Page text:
O's have choices if Wright can't go


April 12, 2007|By PETER SCHMUCK

Jaret Wright feels a dull ache in his pitching shoulder and the dominoes start to fall.

Next on the Orioles' depth chart is Hayden Penn, but he had to be scratched from his second minor league start Tuesday night with some arm soreness.

That probably leaves long reliever Jeremy Guthrie as the logical replacement if Wright is forced out of the rotation, which seems like a pretty good bet right now.

I can almost hear the teeth-gnashing in the gloomier corners of Oriole Nation: The O's traded a decent young reliever for Wright, who had a long history of arm trouble, and - anyway - somebody should have figured something was up when the Yankees were willing to pay $4 million to let him pitch for a division rival.

Admittedly, the Orioles haven't had a lot of luck acquiring pitchers from New York lately, but we're getting a bit ahead of ourselves. Wright is still being evaluated. He figures to miss at least his next start or two, and perhaps many more, but he was worth the gamble at a time when the team needed to deepen the starting rotation and its free-agent options in that area were limited.

The timing could have been better. The front office again finds itself with a limited menu of options after being pushed into a shallow free-agent market to replace Kris Benson during the week leading up to spring training.

Penn always figured to be the fifth starter in waiting, but the forearm twinge that sidelined him Tuesday might actually force the Orioles into a better decision.

Club officials assume Penn will show up here at some point this season, but they would prefer to conserve at least a month or two of his major league service time to delay his eligibility for salary arbitration and free agency.

Guthrie, meanwhile, is found money. He's a former first-round draft pick the Orioles claimed off waivers from the Cleveland Indians who opened some eyes during spring training and made the team as a long reliever.

He has made two extended appearances, throwing 52 pitches in 2 2/3 innings in relief of Wright last week in Minnesota. He also replaced Wright on Tuesday and pitched three innings, keeping him right on schedule to take over that slot in the rotation, which comes up again Sunday.

The minor league alternative is highly regarded left-hander Garrett Olson - who remains in play - but the player development types probably would prefer to give him some more time to mature.

If Guthrie takes the mound against the Kansas City Royals on Sunday, it would be only the second major league start for a young pitcher who failed to break through with the Indians before his minor league options ran out. But if he somehow established himself as a dependable back-end member of the rotation, it wouldn't be the most unlikely pitching success story in recent Orioles history.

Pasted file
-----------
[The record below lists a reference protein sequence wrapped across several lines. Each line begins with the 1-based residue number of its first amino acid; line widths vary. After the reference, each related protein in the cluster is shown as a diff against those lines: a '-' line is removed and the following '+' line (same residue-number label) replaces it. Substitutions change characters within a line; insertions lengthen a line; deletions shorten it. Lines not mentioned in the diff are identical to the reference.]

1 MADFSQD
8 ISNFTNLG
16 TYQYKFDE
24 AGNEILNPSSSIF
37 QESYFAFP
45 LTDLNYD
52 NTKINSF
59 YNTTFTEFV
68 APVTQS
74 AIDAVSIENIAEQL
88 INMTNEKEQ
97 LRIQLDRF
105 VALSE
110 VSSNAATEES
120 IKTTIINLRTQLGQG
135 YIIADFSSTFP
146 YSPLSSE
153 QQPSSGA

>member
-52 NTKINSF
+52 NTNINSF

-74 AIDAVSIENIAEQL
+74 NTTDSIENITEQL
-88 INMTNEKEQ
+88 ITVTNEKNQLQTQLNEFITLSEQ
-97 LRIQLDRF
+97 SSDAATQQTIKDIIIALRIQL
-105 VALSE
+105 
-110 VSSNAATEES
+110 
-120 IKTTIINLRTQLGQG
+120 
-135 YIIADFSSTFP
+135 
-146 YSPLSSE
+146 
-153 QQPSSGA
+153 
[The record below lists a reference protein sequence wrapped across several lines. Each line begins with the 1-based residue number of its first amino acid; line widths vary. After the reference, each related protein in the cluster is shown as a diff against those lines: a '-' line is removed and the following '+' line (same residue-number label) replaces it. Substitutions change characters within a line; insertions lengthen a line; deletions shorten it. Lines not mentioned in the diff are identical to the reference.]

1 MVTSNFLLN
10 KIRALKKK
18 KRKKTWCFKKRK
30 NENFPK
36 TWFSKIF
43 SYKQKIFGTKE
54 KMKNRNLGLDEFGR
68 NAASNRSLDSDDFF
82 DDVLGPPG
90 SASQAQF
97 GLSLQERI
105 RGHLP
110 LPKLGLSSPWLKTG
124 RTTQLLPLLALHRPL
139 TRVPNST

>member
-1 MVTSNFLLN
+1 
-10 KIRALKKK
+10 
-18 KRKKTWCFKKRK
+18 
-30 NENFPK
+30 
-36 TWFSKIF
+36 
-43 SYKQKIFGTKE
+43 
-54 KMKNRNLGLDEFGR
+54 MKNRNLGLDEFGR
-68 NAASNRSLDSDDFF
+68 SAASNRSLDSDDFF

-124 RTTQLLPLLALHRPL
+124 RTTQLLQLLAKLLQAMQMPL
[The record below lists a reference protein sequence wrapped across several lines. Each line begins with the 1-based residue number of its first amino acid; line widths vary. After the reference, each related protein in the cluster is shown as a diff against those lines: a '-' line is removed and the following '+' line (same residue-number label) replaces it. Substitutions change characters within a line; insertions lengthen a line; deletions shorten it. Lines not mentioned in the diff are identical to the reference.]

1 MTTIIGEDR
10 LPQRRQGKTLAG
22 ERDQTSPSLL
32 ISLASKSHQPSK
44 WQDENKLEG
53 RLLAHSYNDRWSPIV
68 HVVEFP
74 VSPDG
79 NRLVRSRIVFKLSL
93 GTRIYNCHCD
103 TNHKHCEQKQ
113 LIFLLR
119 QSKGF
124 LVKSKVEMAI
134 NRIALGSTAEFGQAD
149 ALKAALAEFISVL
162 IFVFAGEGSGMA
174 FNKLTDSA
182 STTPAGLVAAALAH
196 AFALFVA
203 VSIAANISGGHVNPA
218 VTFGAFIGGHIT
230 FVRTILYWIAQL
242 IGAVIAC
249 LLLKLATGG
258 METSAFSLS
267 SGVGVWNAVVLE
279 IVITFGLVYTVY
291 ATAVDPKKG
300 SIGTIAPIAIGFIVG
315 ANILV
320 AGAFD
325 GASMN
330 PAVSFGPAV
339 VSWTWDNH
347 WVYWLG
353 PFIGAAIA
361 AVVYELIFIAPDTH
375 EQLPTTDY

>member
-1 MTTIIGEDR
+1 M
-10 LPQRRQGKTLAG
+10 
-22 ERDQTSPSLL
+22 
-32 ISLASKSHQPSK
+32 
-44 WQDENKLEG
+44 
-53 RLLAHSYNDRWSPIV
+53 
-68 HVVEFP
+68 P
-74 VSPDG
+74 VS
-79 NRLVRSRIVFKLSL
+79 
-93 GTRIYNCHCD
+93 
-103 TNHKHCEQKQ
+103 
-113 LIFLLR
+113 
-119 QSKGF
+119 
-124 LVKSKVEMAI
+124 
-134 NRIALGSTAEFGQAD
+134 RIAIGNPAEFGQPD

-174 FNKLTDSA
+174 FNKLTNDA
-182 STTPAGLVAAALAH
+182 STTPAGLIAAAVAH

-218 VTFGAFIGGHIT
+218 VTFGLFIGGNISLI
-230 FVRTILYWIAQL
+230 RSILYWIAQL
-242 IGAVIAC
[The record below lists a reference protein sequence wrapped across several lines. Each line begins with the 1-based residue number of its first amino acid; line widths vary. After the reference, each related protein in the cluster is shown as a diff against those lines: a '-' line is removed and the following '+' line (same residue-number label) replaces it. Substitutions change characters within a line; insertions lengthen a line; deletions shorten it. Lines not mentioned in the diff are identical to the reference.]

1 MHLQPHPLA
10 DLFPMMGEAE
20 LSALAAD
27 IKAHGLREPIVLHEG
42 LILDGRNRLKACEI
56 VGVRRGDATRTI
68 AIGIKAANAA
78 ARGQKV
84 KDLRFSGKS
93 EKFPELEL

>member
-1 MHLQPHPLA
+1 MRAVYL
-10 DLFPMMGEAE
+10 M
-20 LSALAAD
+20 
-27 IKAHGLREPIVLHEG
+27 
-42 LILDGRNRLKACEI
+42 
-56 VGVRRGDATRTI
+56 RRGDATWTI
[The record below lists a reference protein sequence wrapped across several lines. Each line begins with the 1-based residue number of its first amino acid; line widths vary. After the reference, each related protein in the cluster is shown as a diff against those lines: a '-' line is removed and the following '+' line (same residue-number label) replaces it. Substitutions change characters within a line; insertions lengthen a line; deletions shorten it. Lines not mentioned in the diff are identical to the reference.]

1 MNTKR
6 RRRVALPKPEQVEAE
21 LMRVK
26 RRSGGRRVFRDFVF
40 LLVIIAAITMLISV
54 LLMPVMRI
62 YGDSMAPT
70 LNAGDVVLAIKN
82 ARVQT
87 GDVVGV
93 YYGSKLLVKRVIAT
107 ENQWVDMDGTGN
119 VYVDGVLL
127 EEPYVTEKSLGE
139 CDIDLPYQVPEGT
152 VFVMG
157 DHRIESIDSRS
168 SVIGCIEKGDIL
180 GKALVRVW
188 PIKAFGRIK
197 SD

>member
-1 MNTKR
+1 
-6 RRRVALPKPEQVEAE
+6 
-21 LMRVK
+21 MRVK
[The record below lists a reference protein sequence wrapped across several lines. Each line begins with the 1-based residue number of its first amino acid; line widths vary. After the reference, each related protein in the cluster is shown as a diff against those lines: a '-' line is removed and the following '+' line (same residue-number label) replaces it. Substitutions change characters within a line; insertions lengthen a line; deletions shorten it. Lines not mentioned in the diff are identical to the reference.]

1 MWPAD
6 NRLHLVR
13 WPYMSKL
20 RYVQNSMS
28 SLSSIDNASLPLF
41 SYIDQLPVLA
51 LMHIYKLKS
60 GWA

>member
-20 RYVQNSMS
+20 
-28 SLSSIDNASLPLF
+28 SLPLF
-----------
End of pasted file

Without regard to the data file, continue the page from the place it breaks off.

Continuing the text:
The Orioles signed Rodrigo Lopez off the roster of the Culiacan Tomato Growers of the Mexican Winter League before the 2002 season and he won 15 games in his first full season in the major leagues. Lopez would go on to be the Orioles winningest pitcher (60-58) during his five years here.

Manager Sam Perlozzo wasn't willing to speculate about the situation before last night's game, because Wright had yet to be seen by the Orioles' orthopedist, Dr. Andrew Cosgarea. There wasn't a whole lot for club officials to say after the game, either, because no hard conclusions were drawn from the examination.

Wright remains listed as day-to-day and his shoulder will be evaluated again before tonight's series opener against the Royals. It would seem prudent to hold him out of Sunday's start no matter how he responds to treatment between now and then, but that's a decision that didn't have to be made yesterday.

For the third time in the early stages of a new season, the depth of the Orioles' roster has become an issue, though Perlozzo and club officials seemed more confident in their ability to replace Wright than starting position players Ramon Hernandez and Jay Payton.

"We have a few options," Perlozzo said. "I think this will resolve itself."


Listen to Peter Schmuck on WBAL (1090 AM) at noon on Saturdays and Sundays.

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